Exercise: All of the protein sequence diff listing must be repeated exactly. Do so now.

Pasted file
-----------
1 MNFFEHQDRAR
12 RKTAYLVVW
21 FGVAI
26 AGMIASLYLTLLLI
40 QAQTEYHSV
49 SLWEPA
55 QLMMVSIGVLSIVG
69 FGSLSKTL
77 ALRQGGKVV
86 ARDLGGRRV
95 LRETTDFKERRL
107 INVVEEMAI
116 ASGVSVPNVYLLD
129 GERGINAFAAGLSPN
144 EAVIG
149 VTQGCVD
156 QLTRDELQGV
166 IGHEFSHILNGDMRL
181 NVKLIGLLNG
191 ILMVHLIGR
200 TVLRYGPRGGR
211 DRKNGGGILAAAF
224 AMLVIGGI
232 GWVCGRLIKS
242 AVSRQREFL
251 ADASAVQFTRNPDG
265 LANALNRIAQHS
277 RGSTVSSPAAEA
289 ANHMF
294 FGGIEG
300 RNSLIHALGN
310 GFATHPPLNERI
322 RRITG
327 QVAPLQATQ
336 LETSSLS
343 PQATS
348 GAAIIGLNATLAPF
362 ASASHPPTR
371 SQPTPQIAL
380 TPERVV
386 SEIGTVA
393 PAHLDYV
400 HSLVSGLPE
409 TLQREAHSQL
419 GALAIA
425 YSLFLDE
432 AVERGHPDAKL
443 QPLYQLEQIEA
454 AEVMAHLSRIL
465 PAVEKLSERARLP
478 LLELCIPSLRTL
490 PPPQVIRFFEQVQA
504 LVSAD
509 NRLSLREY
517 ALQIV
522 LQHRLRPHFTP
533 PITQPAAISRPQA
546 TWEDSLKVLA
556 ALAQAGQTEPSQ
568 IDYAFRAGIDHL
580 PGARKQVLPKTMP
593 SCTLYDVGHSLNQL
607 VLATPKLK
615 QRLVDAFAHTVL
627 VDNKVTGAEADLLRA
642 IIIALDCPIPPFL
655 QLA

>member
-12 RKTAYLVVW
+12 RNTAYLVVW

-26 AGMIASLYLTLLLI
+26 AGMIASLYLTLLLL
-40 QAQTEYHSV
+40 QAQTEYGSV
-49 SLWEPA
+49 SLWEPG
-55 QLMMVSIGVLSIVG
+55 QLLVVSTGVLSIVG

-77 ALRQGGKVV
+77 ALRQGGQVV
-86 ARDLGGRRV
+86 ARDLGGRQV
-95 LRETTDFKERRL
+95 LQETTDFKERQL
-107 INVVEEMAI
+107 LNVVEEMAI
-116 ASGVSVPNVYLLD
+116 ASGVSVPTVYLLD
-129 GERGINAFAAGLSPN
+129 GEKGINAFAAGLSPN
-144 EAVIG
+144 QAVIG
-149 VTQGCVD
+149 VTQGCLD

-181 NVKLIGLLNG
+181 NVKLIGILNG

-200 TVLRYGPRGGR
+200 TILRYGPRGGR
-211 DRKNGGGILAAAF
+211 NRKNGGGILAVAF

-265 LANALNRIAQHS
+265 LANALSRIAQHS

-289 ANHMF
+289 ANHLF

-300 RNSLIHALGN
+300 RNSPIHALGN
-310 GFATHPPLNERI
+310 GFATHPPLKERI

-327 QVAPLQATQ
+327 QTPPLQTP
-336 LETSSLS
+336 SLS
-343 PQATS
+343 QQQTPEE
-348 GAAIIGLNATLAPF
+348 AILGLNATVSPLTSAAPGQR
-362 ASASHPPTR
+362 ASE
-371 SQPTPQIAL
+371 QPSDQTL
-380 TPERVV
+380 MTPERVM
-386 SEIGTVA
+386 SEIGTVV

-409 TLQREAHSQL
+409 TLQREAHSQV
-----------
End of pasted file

1 MNFFEHQDRAR
12 RKTAYLVVW
21 FGVAI
26 AGMIASLYLTLLLI
40 QAQTEYHSV
49 SLWEPA
55 QLMMVSIGVLSIVG
69 FGSLSKTL
77 ALRQGGKVV
86 ARDLGGRRV
95 LRETTDFKERRL
107 INVVEEMAI
116 ASGVSVPNVYLLD
129 GERGINAFAAGLSPN
144 EAVIG
149 VTQGCVD
156 QLTRDELQGV
166 IGHEFSHILNGDMRL
181 NVKLIGLLNG
191 ILMVHLIGR
200 TVLRYGPRGGR
211 DRKNGGGILAAAF
224 AMLVIGGI
232 GWVCGRLIKS
242 AVSRQREFL
251 ADASAVQFTRNPDG
265 LANALNRIAQHS
277 RGSTVSSPAAEA
289 ANHMF
294 FGGIEG
300 RNSLIHALGN
310 GFATHPPLNERI
322 RRITG
327 QVAPLQATQ
336 LETSSLS
343 PQATS
348 GAAIIGLNATLAPF
362 ASASHPPTR
371 SQPTPQIAL
380 TPERVV
386 SEIGTVA
393 PAHLDYV
400 HSLVSGLPE
409 TLQREAHSQL
419 GALAIA
425 YSLFLDE
432 AVERGHPDAKL
443 QPLYQLEQIEA
454 AEVMAHLSRIL
465 PAVEKLSERARLP
478 LLELCIPSLRTL
490 PPPQVIRFFEQVQA
504 LVSAD
509 NRLSLREY
517 ALQIV
522 LQHRLRPHFTP
533 PITQPAAISRPQA
546 TWEDSLKVLA
556 ALAQAGQTEPSQ
568 IDYAFRAGIDHL
580 PGARKQVLPKTMP
593 SCTLYDVGHSLNQL
607 VLATPKLK
615 QRLVDAFAHTVL
627 VDNKVTGAEADLLRA
642 IIIALDCPIPPFL
655 QLA

>member
-12 RKTAYLVVW
+12 RNTAYLVVW

-26 AGMIASLYLTLLLI
+26 AGMIASLYLTLLLL
-40 QAQTEYHSV
+40 QAQTEYGSV
-49 SLWEPA
+49 SLWEPG
-55 QLMMVSIGVLSIVG
+55 QLLVVSTGVLSIVG

-77 ALRQGGKVV
+77 ALRQGGQVV
-86 ARDLGGRRV
+86 ARDLGGRQV
-95 LRETTDFKERRL
+95 LQETTDFKERQL
-107 INVVEEMAI
+107 LNVVEEMAI
-116 ASGVSVPNVYLLD
+116 ASGVSVPTVYLLD
-129 GERGINAFAAGLSPN
+129 GEKGINAFAAGLSPN
-144 EAVIG
+144 QAVIG
-149 VTQGCVD
+149 VTQGCLD

-181 NVKLIGLLNG
+181 NVKLIGILNG

-200 TVLRYGPRGGR
+200 TILRYGPRGGR
-211 DRKNGGGILAAAF
+211 NRKNGGGILAVAF

-265 LANALNRIAQHS
+265 LANALSRIAQHS

-289 ANHMF
+289 ANHLF

-300 RNSLIHALGN
+300 RNSPIHALGN
-310 GFATHPPLNERI
+310 GFATHPPLKERI

-327 QVAPLQATQ
+327 QTPPLQTP
-336 LETSSLS
+336 SLS
-343 PQATS
+343 QQQTPEE
-348 GAAIIGLNATLAPF
+348 AILGLNATVSPLTSAAPGQR
-362 ASASHPPTR
+362 ASE
-371 SQPTPQIAL
+371 QPSDQTL
-380 TPERVV
+380 MTPERVM
-386 SEIGTVA
+386 SEIGTVV

-409 TLQREAHSQL
+409 TLQREAHSQV